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Rare Earths Leave Toxic Trail to Toyota Prius, Vestas Turbines

Rare earth metals are key to global efforts to switch to cleaner energy -- from batteries in hybrid cars to magnets in wind turbines. Mining and processing the metals causes environmental damage that China, the biggest producer, is no longer willing to bear.

China’s rare earth industry each year produces more than five times the amount of waste gas, including deadly fluorine and sulfur dioxide, than the total flared annually by all miners and oil refiners in the U.S. Alongside that 13 billion cubic meters of gas is 25 million tons of wastewater laced with cancer-causing heavy metals such as cadmium, Xu Xu, chairman of the China Chamber of Commerce of Metals, Minerals & Chemicals Importers & Exporters, said at a Beijing conference on Dec. 28.

“China supplied the world with very cheap and good-quality rare earths for more than a decade at the cost of depleting its resources and damaging its environment,” Wang Caifeng, who heads the government-affiliated China Association for Rare Earths, said at the conference. “The world should thank China.”

With China now shutting down unregulated rare earth mines and slashing exports, users from Toyota Motor Corp. to Vestas Wind Systems A/S, the world’s biggest maker of wind turbines, are concerned that supplies may be constrained. China provides more than 95 percent of global shipments of the 17 rare earth metals, also used in mobile phones, catalysts to reduce automobile exhaust emissions and energy-saving electronics.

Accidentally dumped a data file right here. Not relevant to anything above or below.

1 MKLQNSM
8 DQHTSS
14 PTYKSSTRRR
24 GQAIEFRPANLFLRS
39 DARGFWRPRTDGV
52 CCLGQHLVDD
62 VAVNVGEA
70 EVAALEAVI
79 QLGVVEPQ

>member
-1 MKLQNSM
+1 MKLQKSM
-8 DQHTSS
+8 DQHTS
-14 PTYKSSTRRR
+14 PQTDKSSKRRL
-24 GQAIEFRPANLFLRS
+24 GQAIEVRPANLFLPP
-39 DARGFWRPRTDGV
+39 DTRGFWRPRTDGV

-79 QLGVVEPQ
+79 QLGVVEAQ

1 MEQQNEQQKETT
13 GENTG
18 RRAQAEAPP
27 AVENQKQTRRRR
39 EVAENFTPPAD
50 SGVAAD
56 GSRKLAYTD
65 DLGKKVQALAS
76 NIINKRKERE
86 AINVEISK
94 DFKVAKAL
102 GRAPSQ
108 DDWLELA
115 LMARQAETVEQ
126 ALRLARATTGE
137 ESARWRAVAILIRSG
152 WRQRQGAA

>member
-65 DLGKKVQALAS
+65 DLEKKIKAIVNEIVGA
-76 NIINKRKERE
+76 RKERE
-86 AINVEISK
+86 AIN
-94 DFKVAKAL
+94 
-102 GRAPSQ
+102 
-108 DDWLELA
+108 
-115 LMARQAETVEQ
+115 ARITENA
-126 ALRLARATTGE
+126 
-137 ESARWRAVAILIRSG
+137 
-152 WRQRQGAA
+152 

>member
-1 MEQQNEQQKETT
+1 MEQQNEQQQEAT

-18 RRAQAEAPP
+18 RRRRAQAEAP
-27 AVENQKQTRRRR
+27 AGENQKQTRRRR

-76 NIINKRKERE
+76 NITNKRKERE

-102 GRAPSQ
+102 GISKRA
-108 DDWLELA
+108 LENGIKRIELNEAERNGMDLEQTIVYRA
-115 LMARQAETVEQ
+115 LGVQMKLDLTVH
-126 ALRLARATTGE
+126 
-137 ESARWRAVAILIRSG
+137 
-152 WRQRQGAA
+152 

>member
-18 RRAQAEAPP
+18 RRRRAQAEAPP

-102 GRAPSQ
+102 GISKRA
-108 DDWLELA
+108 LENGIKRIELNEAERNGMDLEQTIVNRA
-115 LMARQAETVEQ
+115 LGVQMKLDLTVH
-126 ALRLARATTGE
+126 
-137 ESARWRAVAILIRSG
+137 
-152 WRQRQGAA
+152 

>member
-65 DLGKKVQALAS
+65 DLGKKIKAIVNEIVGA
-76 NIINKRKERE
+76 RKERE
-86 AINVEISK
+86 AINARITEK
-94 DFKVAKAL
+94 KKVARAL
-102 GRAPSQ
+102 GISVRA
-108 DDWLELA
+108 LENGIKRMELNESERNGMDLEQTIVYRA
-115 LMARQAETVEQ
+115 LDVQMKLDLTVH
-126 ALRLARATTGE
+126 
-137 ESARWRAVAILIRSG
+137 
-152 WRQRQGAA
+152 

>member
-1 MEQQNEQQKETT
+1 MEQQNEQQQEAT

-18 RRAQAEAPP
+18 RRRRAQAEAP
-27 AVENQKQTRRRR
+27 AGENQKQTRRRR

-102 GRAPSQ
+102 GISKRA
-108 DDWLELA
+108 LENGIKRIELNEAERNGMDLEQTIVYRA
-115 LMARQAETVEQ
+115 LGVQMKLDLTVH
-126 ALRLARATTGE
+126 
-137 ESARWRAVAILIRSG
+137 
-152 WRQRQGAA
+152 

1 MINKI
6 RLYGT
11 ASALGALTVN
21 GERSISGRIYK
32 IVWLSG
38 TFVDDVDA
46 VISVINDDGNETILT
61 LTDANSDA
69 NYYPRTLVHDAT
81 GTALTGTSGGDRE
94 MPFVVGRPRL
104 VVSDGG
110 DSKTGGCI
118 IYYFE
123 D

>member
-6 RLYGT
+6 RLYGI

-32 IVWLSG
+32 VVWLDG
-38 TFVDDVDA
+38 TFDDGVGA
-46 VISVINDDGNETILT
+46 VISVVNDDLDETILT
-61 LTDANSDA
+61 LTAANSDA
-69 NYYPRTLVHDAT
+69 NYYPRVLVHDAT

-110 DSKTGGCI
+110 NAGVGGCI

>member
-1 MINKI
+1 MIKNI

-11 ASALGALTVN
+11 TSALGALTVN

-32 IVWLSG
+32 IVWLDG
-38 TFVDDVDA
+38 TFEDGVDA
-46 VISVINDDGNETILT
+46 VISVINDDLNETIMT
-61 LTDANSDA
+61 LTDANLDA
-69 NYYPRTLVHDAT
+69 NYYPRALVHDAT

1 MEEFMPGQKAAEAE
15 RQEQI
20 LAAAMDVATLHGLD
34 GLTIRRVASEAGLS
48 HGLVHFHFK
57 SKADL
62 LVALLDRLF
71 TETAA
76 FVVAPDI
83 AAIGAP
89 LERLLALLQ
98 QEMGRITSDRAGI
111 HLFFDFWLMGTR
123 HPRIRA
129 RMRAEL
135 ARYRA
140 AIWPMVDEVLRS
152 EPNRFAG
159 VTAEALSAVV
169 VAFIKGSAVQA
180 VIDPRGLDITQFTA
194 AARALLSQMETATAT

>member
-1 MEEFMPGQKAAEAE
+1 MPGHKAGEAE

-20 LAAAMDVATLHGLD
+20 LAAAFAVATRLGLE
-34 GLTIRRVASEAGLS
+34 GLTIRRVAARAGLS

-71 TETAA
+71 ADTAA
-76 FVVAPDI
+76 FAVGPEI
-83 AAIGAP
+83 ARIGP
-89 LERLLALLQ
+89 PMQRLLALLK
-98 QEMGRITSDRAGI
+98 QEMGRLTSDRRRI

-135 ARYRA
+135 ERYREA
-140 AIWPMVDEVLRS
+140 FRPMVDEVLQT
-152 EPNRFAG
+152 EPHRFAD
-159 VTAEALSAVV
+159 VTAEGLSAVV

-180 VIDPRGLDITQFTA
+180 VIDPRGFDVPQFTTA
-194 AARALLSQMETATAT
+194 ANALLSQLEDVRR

The government cut export quotas for the first half of 2011 by 35 percent last month. That follows a 72 percent reduction in the second half of 2010, causing the price of some of the metals to more than double.

Lynas, Molycorp Leap

Mining companies including Lynas Corp. from Australia and Molycorp Inc. in the U.S. plan to make up the supply shortfall. Molycorp said Nov. 1 it restarted processing at a mine in Mountain Pass, California, that closed in 2002. The company’s shares have more than doubled since the end of November.

That mine had its own environmental problems, resulting in Molycorp, then a unit of Unocal Corp., paying $1.6 million to settle with state agencies after toxic wastewater leaks in the 1990s.

With rare earths in short supply, Molycorp shares more than tripled last year on the New York Stock Exchange. Lynas also more than tripled on the Australia Securities Exchange in 2010.

Vestas uses the rare earth neodymium in magnets for its V112 wind turbine, which enters production next year, Michael Holm, a spokesman, said in a telephone interview.

Toxic Leakage

Rare earth metals aren’t rare. Cerium used in batteries and to cut auto emissions, is more common than copper in the earth’s crust, according to the U.S. Geological Survey Minerals Yearbook. The metals got the name because they are difficult to extract, unlike concentrated deposits of copper or gold ore.